kiyoaki takeda’s timber house with five retaining walls in tokyo merges nature with artefact
The architects at kiyoaki takeda built a wooden house with five retaining walls that combine nature and artifact by allowing the property to coexist in harmony with the hilly terrain and the earth of its location. is located in the Setagaya residential area of TokyoThe project is surrounded by neighboring lots built on level land and made up of huge concrete walls to accommodate the uneven terrain. In contrast, the design of this home focuses on locking its residents into the earth and encourages a deeper connection with the natural environment despite the urban setting of the place.all pictures © masaki hamada (kkpo)
“I want to bring back the tactile feeling of living in a ‘place’,” notes Kiyoaki Takeda. “It cannot be achieved by just putting soil on the ground. I believe that this sensation can only be achieved if we as human beings are supported and enveloped by the structure of the earth, which emerged from the contrast between nature and artifact. For this house I was striving for an architecture that is filled with the life force that the earth itself takes root. ‘The newly built house was built for a family of young couples and their four children and uses the uneven terrain of the property, which is characterized by a rough slope with a height difference of 3.5 meters.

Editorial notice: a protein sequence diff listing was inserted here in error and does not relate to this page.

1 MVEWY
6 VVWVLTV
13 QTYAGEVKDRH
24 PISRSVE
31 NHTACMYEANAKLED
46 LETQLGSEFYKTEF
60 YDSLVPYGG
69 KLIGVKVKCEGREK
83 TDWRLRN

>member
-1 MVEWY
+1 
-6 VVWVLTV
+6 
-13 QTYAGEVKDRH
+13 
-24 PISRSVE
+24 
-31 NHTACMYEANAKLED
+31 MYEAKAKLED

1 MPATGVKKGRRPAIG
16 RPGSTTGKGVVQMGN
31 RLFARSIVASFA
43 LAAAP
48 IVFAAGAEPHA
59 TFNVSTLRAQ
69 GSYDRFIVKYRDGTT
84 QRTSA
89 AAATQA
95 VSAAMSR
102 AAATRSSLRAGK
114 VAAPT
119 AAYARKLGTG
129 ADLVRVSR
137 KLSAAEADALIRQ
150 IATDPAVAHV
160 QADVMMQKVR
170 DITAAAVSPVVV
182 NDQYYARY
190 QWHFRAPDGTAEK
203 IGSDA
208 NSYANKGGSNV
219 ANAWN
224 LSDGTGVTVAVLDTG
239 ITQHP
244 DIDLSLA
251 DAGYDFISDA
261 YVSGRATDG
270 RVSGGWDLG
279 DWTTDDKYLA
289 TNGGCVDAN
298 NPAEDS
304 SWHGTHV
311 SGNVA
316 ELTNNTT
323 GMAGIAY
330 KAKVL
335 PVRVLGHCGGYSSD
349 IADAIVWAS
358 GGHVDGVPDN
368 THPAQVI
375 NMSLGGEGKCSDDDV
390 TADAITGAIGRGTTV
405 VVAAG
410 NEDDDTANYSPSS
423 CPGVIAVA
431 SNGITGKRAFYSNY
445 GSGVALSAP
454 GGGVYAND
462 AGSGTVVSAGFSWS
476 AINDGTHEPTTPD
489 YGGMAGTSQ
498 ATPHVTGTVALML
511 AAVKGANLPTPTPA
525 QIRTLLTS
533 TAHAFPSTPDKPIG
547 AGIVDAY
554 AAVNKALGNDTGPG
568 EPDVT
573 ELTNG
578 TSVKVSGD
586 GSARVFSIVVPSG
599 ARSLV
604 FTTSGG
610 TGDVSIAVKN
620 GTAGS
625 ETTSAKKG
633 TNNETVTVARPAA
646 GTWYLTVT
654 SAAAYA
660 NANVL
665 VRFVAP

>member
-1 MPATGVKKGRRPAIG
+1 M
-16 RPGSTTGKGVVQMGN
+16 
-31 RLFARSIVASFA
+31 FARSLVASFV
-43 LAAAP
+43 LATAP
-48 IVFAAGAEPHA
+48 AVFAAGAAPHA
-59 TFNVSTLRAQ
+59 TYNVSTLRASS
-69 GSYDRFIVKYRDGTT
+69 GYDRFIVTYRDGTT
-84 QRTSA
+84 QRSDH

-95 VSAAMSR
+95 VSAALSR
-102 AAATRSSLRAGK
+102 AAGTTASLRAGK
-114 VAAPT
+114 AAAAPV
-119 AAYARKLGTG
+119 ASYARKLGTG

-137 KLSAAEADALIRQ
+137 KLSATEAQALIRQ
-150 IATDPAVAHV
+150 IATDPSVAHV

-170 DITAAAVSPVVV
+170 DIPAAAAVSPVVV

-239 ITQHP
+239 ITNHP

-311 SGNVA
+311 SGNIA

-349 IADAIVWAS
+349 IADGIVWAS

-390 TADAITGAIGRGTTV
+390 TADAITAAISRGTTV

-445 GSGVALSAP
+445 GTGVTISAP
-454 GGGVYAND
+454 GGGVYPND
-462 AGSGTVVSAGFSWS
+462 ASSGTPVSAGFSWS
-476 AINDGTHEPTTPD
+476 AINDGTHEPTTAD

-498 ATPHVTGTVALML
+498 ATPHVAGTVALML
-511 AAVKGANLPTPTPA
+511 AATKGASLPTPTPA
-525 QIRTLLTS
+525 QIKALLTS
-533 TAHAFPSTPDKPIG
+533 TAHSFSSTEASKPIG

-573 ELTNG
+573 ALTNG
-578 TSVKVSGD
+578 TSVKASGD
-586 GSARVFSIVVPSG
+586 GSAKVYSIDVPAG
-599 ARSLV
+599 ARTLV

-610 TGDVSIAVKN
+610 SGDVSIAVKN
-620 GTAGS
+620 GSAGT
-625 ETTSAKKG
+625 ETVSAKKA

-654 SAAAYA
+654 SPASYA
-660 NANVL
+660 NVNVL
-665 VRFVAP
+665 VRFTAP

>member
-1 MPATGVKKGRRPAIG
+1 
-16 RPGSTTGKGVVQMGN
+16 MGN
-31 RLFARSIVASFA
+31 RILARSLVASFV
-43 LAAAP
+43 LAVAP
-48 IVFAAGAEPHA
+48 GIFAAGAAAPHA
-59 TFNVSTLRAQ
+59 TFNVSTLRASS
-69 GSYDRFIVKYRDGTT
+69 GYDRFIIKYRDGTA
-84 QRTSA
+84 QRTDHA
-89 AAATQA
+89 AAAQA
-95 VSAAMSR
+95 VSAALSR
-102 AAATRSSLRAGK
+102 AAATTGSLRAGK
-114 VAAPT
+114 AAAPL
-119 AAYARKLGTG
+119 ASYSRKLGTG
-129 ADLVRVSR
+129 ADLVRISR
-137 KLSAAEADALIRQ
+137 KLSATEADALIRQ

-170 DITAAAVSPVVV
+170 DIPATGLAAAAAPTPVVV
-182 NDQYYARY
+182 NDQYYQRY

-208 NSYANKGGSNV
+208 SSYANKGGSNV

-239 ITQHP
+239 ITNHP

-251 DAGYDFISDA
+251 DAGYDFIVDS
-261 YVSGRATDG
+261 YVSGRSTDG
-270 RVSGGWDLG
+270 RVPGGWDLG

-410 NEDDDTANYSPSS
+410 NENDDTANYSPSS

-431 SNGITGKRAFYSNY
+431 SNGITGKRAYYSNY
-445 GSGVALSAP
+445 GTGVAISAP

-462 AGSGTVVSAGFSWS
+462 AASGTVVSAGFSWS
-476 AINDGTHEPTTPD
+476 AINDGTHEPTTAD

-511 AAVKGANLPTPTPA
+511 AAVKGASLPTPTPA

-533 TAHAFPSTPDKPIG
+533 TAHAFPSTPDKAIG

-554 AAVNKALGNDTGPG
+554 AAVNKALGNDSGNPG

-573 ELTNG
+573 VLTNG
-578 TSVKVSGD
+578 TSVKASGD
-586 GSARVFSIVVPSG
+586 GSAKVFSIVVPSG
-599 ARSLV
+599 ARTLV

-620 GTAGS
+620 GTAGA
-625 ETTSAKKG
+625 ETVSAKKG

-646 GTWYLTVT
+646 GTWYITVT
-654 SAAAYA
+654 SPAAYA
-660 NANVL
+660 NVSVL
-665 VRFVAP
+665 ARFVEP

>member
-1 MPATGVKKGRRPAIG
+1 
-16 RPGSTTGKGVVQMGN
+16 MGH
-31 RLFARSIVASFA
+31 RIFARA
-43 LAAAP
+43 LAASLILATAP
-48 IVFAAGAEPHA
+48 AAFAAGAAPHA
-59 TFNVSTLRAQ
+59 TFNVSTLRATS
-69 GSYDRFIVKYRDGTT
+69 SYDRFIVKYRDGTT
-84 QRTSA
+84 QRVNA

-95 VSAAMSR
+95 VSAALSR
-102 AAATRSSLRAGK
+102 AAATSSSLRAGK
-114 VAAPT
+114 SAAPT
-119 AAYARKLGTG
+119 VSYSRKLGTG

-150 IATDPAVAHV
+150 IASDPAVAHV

Several small areas have been excavated to make the most of the nature of the site, while various retaining walls have been designed to accommodate the differences in elevation resulting from the excavations. “Five small retaining walls” appeared on site, connecting nature and artefact with each other and each having a different shape. However, all of them follow a flat structure reinforced by L- or T-shaped ribs and bear the earth’s load with their thickness, which is set as thin as possible.
“The thinness of the wall was an attempt to recognize the retaining wall – the building material – as an essential part of the human habitat and to implement this wall inside the house despite its geothermal properties,” said the Tokyo-based architect. “As a holdover from the earth’s struggle and architecture to coexist, this complex boundary between them should be able to provide vivid moments in life in this habitat.”
The architecture extends across this structure, tracing the earth shape of the foundation and retaining walls. It consists of two layers that combine reinforced concrete and wood. The reinforced structure that is in the lower part of the building is basically the underfloor space, but it is turned into an interior space. Through the integration into the living area within the wooden construction, the interior encloses a large atrium in which various jump floors with different environments are accommodated. The wooden construction provides an open frame that exposes the beams in the atrium and offers the option of increasing the floor space in the future. “Residents would first feel the differences in each room and then explore their own way to manipulate and shape their own lives in that environment,” adds Kiyoaki Takeda.
Surname: House with Five Retaining Walls (House in Setagaya)
Architect: Kiyoaki Takeda Architects
Location: Setagaya Ward, Tokyo, Japan
Text translation: Mommy Sayo
sofia lekka angelopoulou I design
May 11, 2020